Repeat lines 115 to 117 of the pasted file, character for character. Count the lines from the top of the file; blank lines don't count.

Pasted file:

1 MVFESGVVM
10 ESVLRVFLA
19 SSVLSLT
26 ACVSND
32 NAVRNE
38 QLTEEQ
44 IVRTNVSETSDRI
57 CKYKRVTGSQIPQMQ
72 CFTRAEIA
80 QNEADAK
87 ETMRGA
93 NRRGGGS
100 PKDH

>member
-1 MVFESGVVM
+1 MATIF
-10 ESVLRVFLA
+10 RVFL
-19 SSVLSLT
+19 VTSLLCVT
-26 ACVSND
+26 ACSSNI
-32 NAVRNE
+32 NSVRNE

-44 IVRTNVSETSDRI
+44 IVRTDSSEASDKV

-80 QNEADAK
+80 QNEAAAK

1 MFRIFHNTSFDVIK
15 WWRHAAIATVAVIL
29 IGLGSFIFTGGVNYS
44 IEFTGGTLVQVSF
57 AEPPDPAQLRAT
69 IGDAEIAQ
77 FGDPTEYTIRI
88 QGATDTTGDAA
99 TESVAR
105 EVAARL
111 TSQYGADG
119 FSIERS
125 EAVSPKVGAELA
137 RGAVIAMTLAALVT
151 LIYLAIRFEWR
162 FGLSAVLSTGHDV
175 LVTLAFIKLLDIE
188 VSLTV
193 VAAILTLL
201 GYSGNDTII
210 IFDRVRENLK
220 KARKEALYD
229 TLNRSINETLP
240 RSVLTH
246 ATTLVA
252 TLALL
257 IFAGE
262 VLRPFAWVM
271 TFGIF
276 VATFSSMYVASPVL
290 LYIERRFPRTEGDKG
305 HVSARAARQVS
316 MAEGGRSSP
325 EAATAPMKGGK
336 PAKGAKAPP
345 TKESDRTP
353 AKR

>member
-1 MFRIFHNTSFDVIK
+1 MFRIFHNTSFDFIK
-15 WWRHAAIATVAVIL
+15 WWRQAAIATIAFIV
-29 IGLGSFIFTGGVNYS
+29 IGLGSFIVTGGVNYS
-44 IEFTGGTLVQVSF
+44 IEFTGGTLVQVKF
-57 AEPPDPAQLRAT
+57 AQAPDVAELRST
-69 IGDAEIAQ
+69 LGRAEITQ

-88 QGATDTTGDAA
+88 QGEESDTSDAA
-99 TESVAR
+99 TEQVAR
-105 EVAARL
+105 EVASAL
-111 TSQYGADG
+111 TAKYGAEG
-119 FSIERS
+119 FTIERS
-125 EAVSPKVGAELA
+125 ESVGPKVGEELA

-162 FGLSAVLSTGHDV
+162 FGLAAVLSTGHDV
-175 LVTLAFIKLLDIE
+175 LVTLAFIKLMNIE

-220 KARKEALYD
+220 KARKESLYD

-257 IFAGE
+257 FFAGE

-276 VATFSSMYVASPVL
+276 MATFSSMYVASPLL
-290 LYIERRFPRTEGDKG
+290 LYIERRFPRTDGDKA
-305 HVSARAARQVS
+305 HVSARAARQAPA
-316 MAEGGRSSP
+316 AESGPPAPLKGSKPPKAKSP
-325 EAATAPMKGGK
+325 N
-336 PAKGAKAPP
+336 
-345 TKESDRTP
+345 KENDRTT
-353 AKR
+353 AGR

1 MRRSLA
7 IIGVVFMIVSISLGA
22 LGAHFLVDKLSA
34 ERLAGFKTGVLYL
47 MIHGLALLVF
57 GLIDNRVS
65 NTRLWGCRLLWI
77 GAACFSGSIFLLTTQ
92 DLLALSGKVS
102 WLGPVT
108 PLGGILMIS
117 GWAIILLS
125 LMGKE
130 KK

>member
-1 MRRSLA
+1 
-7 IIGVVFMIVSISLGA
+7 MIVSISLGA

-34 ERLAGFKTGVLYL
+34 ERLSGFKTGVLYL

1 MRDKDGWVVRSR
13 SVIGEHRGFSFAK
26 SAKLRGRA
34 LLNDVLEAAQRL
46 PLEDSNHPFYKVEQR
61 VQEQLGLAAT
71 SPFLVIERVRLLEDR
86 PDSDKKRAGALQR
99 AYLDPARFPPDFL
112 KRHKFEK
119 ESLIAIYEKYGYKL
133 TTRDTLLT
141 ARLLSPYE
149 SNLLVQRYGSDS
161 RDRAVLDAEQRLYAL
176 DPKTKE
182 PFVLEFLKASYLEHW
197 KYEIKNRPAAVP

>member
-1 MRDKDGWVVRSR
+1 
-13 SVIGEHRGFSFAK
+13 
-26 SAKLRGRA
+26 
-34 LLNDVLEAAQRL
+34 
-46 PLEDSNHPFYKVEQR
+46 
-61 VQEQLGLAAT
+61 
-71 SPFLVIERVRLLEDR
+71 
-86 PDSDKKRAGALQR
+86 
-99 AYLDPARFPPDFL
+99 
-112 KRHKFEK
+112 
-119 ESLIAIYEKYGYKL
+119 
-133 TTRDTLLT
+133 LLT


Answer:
1 MRRSLA
7 IIGVVFMIVSISLGA
22 LGAHFLVDKLSA